Army Islamic chaplain detained in probe

SAN JUAN, Puerto Rico (AP) — U.S. authorities have detained a Muslim chaplain who counseled suspected terrorists at the U.S. naval base in Guantanamo Bay, saying he was carrying classified documents when he arrived back in the United States.

News reports said Army Capt. Yousef Yee had drawings of the prison and lists of detainees, but that could not immediately be confirmed. Yee has not been charged.

Yee, a 34-year-old who converted to Islam after being raised as a Christian, arrived at Guantanamo Bay Naval Station in Cuba last November. His job was to teach fellow troops about Islam and counsel detainees suspected of links to Afghanistan’s ousted Taliban regime or the al-Qaeda terror network.

Military officials said Saturday that Yee — who was born James Yee but later took the Muslim name of Yousef — was detained on Sept. 10 in Jacksonville after returning from Guantanamo.

A senior law enforcement official, speaking on condition of anonymity, said FBI agents confiscated classified documents Yee was carrying and questioned him before he was handed over to the military.

Bill Hurlburt, a spokesman with the FBI in Jacksonville, Fla. confirmed that agents were at the scene, but he declined further comment.

The New York Times reported Yee had sketches or diagrams of the prison facilities. CNN said he was also carrying lists of the detainees and their interrogators.

Yee is being held at a military brig in Charleston, S.C. — the same place where officials are holding Yaser Esam Hamdi, an American-born Saudi who allegedly fought with the Taliban, and Jose Padilla, a former Chicago gang member charged with plotting to detonate a bomb.

“He had daily access to the detainees,” said Capt. Tom Crosson, a spokesman for U.S. Southern Command in Miami, who confirmed the military was holding Yee in South Carolina. “He is the first U.S. soldier that I know of to be detained and held since the war on terror began.”

This year, Army Sgt. Hasan K. Akbar, a 32-year-old Muslim, was charged in a March grenade attack in Kuwait that killed Air Force Maj. Gregory Stone, 40, and Army Capt. Christopher Scott Seifert, 27, and injured 14 others.

Akbar, however, was not accused of terrorism. He was charged with premeditated murder and attempted murder.

In an interview conducted with The Associated Press in January, Yee refused to answer questions about the depth of his involvement with the detainees, who then numbered 650, and now stand at about 660 — mostly men but at least three teenagers from 43 countries.

When asked if he was sympathetic to the prisoners — some of whom have been held in Guantanamo for nearly two years without charges — Yee was silent and showed no emotion. When asked how his faith affected how he viewed the detention mission, he gave only a cursory answer.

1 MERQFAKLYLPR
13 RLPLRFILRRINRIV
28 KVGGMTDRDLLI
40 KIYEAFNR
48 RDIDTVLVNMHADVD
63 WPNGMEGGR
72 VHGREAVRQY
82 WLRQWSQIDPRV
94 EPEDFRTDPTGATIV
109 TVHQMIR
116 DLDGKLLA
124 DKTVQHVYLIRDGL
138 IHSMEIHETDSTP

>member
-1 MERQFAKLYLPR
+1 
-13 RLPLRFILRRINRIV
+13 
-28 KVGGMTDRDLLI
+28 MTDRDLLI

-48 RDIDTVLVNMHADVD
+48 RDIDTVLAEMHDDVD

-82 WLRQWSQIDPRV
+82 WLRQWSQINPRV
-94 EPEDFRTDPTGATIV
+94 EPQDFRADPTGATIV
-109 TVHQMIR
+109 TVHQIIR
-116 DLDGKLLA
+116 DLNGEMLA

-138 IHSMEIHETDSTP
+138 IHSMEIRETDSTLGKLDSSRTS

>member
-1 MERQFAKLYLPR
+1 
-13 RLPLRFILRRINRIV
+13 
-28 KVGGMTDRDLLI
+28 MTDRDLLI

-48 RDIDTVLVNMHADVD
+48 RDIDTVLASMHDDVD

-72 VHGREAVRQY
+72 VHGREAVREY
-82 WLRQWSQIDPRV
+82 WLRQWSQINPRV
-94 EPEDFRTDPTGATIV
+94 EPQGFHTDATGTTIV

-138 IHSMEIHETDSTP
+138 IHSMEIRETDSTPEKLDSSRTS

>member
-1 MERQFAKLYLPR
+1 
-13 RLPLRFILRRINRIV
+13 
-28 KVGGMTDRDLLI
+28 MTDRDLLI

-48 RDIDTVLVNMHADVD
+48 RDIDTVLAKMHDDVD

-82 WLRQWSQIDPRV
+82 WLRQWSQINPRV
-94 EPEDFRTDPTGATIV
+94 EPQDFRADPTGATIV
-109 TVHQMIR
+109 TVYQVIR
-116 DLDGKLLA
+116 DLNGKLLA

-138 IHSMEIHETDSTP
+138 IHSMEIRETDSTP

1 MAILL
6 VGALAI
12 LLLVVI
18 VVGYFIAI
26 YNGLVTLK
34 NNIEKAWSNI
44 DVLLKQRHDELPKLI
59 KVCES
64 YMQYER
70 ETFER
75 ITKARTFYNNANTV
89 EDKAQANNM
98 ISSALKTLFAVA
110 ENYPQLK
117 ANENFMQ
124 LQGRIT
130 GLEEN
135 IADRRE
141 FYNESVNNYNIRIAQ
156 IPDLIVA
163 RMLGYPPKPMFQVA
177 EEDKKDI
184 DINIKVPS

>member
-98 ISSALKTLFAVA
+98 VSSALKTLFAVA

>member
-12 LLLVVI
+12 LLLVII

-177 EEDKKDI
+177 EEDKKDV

“I’m here to provide spiritual services to the detainees and to the troops,” Yee said, speaking of his teachings on Islam to U.S. troops at the base. He also offered Friday prayer services at the base.

As an Arabic-speaker, Yee counseled the detainees, advised them on religious matters and made sure all of their dietary needs were met at the base in eastern Cuba.

In the sprawling Camp Delta — the high-security prison where the men are held — Yee was seldom out of earshot from armed guards or interpreters contracted to help with interrogations. But sometimes, he had one-on-one access to the detainees, officials said.

Yee, of Chinese descent, converted to Islam from Christianity in 1991 after his military studies at West Point. Yee’s parents still live in the house where he was raised in Springfield, N.J., neighbor Matteo Apicella said.

Yee left the Army for Syria, where he received religious training. He returned to the U.S. military soon after.

When asked during the January interview why he converted to Islam, Yee instead spoke of Islam’s diversity.

“One of the strengths of our culture is diversity,” Yee said.

“A lot of people don’t know Jesus is part of Islam but Muslims believe he was a prophet,” Yee said. “Surely people can be more open-minded.”

Yee arrived at the camp at a critical time, when officials were trying to jolt the interrogation process into high-gear. He was also there during a time when U.S. officials came under increasing pressure to either charge the about 660 men — many of whom have been held for nearly two years — or release them.

Yee was always vague about whether he was involved in interrogations.

Since the detention mission began, Guantanamo has had at least three Muslim chaplains, the first being Navy Lt. Abuhena Saif-ul-Islam, who in 1999 became the Marines’ first Muslim chaplain.

Yee is married. Prior to Guantanamo he was stationed in Fort Lewis, Wash.

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